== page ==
Few cars can touch the Ford Model T for sheer historical importance. Over fifteen-million Model T’s were built in 23 different factories that stretched from Detroit to as far as South America and Australia from 1908-1927. To say that the Model T is an important car is an understatement as it is an integral part of our industrial history as well as our folk culture. The T is the singular machine responsible for bringing motorized transport to the common man.
With such a vast number of Model T’s produced, it is easy to see why they remain a popular choice for hobbyists. They are mechanically simple and fun to use with plentiful parts and community support. Thousands of like-minded enthusiasts share the same passion for the Tin Lizzie, and are happy to share their knowledge.
There are, however, a few standout Model Ts that rise above the hobby level into the realm of serious collector cars, and this 1913 T Roadster happens to be one of those examples. It comes to us via a long-time friend and customer, and with it comes a fantastic history – one that would be hard to believe if we didn’t already know him as well as we do. He has owned the car since 1957 and recalls its history in exceptional detail. Here is how he tells the first part of the story:
“The car was found in its original condition by a close boyhood friend. He restored the car to a pretty decent degree for a teenager in his dad’s garage. In 1955 the Antique Automobile Club of Indiana was having a tour from Indianapolis to Louisville, KY. Since my friend wasn’t 16 yet and I was, I went along as the driver to be seen through towns and wherever one might notice him driving. We took turns on the trip from Bloomington to Indy, and then from Indy to Louisville. While descending one of Indiana’s steepest and curviest roads going into New Albany, IN, a pin that connects the driveshaft to the engine sheared off. We had quite a ride down that hill as the only brakes a Model T has other than the engine and transmission are steel shoes against small steel drums meant for a parking brake. At the bottom of the hill we lucked out, finding a nice smooth grass area before crossing the Ohio River into Kentucky. Someone pulled us into downtown Louisville, we parked the car in the Brown Hotel Garage and bought Greyhound tickets home…”
From there, the little T found its way back in Indiana and was disassembled again. The gentleman purchased the car from his friend in 1957 for a rather steep (for the time) $500. He and his father then restored the car, and it was an integral part of his family for 58 years. More recently, it was restored yet again, but this time it was done to an exceptionally high standard, which is how it presents today.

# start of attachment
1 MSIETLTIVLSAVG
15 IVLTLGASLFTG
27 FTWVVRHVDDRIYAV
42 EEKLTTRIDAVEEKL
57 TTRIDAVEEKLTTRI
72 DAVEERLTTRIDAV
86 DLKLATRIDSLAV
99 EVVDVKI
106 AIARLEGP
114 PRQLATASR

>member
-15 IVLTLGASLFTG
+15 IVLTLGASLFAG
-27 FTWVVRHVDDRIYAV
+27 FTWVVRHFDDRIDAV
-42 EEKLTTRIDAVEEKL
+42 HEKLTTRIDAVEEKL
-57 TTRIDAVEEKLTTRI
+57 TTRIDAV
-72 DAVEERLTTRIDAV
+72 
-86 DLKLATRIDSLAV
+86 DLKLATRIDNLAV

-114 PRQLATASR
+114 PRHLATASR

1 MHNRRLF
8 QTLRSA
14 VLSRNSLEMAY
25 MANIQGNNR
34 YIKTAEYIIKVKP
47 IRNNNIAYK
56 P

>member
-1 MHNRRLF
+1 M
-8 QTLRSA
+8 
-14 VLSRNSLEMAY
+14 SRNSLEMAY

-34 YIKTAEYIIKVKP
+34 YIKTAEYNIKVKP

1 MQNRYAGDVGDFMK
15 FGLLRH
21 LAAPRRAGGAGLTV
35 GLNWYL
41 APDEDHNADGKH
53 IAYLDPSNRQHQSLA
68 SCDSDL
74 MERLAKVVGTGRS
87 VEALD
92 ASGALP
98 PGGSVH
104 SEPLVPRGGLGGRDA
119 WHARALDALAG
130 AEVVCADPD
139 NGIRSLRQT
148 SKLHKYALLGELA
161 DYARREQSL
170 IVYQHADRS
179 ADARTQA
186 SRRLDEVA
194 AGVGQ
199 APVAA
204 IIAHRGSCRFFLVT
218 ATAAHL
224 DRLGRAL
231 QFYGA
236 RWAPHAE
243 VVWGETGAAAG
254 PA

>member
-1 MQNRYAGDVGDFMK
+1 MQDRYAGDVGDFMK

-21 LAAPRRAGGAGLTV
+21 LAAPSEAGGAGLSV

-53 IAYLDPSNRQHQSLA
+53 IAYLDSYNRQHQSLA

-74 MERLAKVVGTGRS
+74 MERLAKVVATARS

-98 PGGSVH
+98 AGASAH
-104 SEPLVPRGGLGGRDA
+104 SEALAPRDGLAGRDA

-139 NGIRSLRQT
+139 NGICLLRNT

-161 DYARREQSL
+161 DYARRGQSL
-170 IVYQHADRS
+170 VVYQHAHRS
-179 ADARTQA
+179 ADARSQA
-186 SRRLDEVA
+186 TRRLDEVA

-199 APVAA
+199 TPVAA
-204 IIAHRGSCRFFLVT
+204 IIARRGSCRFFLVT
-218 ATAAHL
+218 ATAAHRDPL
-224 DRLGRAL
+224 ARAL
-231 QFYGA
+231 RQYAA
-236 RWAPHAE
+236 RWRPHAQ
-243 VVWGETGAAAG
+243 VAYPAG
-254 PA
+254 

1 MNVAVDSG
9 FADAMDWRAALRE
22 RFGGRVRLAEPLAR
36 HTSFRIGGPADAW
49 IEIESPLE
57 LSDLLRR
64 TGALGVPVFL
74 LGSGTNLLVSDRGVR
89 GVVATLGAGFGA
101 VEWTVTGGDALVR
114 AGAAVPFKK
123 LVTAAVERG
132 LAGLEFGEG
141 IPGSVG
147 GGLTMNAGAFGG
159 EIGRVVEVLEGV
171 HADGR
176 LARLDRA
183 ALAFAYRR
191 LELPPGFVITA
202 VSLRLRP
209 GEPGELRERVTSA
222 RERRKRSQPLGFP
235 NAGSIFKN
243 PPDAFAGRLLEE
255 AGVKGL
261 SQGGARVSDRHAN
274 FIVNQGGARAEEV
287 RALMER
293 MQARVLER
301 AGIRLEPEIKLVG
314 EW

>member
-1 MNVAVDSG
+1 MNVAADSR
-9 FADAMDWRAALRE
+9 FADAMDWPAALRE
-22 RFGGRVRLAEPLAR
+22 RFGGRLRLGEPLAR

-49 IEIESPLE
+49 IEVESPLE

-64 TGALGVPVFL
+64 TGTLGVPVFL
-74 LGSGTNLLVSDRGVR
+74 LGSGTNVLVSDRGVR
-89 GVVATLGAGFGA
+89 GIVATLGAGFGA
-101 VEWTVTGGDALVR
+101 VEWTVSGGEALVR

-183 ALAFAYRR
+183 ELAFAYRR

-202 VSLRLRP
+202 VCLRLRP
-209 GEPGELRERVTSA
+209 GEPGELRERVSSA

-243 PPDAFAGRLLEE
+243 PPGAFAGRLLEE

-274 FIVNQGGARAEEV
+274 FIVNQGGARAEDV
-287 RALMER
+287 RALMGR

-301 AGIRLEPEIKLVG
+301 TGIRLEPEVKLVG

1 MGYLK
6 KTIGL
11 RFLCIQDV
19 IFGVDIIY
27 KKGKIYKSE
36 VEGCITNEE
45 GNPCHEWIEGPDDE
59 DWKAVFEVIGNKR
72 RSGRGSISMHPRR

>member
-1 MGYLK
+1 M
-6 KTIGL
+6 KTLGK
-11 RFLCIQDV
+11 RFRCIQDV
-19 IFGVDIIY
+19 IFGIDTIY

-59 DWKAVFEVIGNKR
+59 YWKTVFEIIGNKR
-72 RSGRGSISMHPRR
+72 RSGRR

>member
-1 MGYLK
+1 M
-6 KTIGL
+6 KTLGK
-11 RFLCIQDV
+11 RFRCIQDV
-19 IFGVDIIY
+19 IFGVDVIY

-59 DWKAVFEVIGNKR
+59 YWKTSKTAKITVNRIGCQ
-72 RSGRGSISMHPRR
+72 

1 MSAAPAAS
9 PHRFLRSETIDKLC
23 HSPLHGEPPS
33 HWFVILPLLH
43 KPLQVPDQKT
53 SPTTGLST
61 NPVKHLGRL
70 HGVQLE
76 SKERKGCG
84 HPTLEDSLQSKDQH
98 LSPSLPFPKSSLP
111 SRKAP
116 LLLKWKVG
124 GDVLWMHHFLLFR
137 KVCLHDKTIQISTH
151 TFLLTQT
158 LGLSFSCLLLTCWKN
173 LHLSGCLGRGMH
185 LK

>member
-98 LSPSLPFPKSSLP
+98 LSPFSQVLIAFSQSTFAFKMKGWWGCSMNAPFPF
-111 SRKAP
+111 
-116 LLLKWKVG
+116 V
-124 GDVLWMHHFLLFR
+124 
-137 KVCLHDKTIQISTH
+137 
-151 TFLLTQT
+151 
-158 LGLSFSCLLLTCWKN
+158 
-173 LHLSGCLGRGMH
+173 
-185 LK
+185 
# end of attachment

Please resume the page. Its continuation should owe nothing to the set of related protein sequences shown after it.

Every nut and bolt was torn down and very carefully restored using original parts. The mahogany “dash” board is stained in the exact same way Ford did it – using grape juice! The metal was primed and then stored so it would thoroughly cure, before being painted, then wet sanded by hand with 1200 grade paper and hand rubbed with ultra-fine compound. The quality of the paint work is simply outstanding. The factory wood work was restored by Dan Shady of Huntsville, AL and the engine rebuilt by Model T experts Rochester Machine of Rochester, IN. Nearly everything used on the car is proper Model T, little to no reproduction parts were fitted. The ignition coil box is the original early 1913-type, an extremely rare item that is hardly seen on any running Model T.
This T has a correct windscreen frame, early 1913 cars having an inward folding screen, as opposed to the later outward folding mechanism. The “turtle back” trunk is yet another exceptional detail – this one is a New-Old-Stock unit found at an old Ford dealer in Montana! It came in the original Ford crate with the original part number- totally correct for a 1913, and believed to be the only year this style was used. Even the spark plugs are special as they are Champion branded plugs with period Ford script. They are highly sought after by collectors and extremely rare.
Since completion, it has earned a national 1st place at the AACA National in Birmingham, Alabama. It was shown again at the AACA Hershey Fall National and awarded a 1st place Senior. It received yet another 1st place at Greenfield Village, the spiritual home of Ford Motor Company. Rolling on a set of all-white tires and with mirror-finished brass and gorgeous leather, this is an exceptionally beautiful Model T. It is very rare to see a Model T restored to such exacting standards, but with a history as rich and delightful as this car’s, we can’t think of a more deserving candidate.
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